In January, business travel and spending management platform TripActions reeled in a Series E round of $155 million that boosted the company’s valuation to a whopping $5 billion. To date, the Palo Alto, California-based startup has raised more than $790 million in funding.
One of the executives helping propel TripActions’ impressive growth is Ipsheeta Furtado, director of financial operations at TripActions Liquid, the startup’s fintech offering for corporate travel payments and expenses. Customers of TripActions Liquid include Lyft, Wayfair and Zoom.
Furtado joined TripActions in June 2019, following stints as head of operations at Divvy Homes and as co-founder and CEO of Fluid Financial, a provider of financial services for small businesses. She earned a bachelor’s degree in engineering physics from the University of California, Berkeley.
FinLedger spoke with Furtado about the growth of TripActions Liquid, the “bro culture” in the tech sector, her advice for women in fintech and more.
You oversee financial operations for TripActions Liquid. What does TripActions Liquid do, and how does it stand out from competitors’ offerings?
TripActions Liquid is TripActions’ all-in-one payments and expense solution that gives finance teams real-time spend visibility and control, empowering them to drive cost savings, productivity and compliance.
With TripActions Liquid, proactive policies are built into smart virtual and physical cards so that expense management is automated from swipe to reconciliation — whether employees are paying for travel, routine expenses, on-the-spot purchases or recurring subscriptions.
Since spend controls are automatically enforced at the point of purchase, finance teams can prevent out-of-policy spend while streamlining approval flows and eliminating expense reports. Through granular, interactive dashboards and enterprise resource planning (ERP) integrations, finance teams get a single real-time view of all business spending to make smarter decisions.
How do you plan to grow TripActions Liquid over the next couple of years?
We have already experienced so much growth. In the first year, monthly expense volume across TripActions Liquid grew 599x. This year, TripActions Liquid has averaged 41% month-over-month growth in spend volume. It’s been an exciting journey so far, and as we begin to see a return to in-person events and business travel, corporate travel spending will only continue to ramp up.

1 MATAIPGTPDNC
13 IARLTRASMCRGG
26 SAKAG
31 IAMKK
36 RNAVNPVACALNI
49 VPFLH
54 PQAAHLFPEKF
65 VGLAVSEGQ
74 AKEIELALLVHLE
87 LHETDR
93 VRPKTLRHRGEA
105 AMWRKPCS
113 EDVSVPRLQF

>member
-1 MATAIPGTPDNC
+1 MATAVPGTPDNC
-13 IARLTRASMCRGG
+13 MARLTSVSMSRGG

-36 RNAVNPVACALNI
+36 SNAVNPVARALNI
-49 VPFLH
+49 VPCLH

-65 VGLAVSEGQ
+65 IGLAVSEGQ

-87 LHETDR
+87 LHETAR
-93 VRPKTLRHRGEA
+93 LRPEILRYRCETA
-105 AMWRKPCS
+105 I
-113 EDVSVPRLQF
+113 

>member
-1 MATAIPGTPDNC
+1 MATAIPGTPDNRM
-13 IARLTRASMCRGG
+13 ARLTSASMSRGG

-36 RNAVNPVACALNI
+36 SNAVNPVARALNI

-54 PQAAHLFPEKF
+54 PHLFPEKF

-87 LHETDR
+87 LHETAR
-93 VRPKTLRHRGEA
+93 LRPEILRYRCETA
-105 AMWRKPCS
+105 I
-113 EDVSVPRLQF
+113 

Looking forward, we have plans to grow our footprint geographically, but that all starts with creating a seamless solution that reduces friction while increasing transparency and communication between administrators — travel managers and finance teams — and employees.
How did you become interested in working in fintech?
Earlier in my career, I ran a product consultancy that served clients primarily in the education, medical and financial sectors. I wanted to help build technology solutions for businesses that truly impacted people’s lives. My guiding light was — and continues to be — helping communities and creating a positive impact. The fintech industry has a unique advantage in that, whether you’re working on the B2B or B2C side, you’re able to work on products and services that create a large impact on communities and individuals.
So many fintech businesses are led by men. What do you think should be done to increase the number of women leaders in fintech?
Coming from an engineering discipline in school, my personal experience has always been shaped by being a minority. The advantage of this is that I know a ton of fintech businesses led by women! I’ve even had the opportunity to be part of those teams — notably Divvy Homes, which recently reached unicorn status. That said, it takes courageous founders, dedicated investors and outspoken financial institutions to continue to recognize and support women in fintech.
What’s so cool about my role at TripActions Liquid is that I’ve been able to recruit and train people who don’t come from finance or engineering backgrounds and to develop their knowledge and expertise in the payments industry. Financial operations is an awesome field where systems-oriented thinking and masterful communication are key components to making sure the financial service runs smoothly.
Finally, I think it’s critical to reshape the reputation of the financial industry. There are innovators from all backgrounds and creeds building amazing solutions across fintech verticals. There’s too much opportunity to do good through fintech to normalize “tech bro” culture or companies driven by greed or predatory practices. There needs to be an increased focus on creating a welcoming community that offers support, resources and educational tools, and is — above all — approachable.
What advice can you offer to women who might be interested in fintech careers or who are trying to advance their fintech careers?
Build relationships with people in the industry, especially those who’ve dedicated their careers to companies you think are exciting or even whose tweets you find humorous. My advice would be to push aside shyness and reach out, whether the ask is for suggested reading materials or feedback on an idea you want to pursue as a startup of your own.
Personally, I’ve found that people, especially those from technology disciplines, within the fintech ecosystem are willing to have deep conversations about complex topics. Reach out via social channels and attend events — even virtual conferences. A network not only helps in skill-sharing and job recommendations but also in developing your support system.
This Q&A has been edited to read clearly and concisely.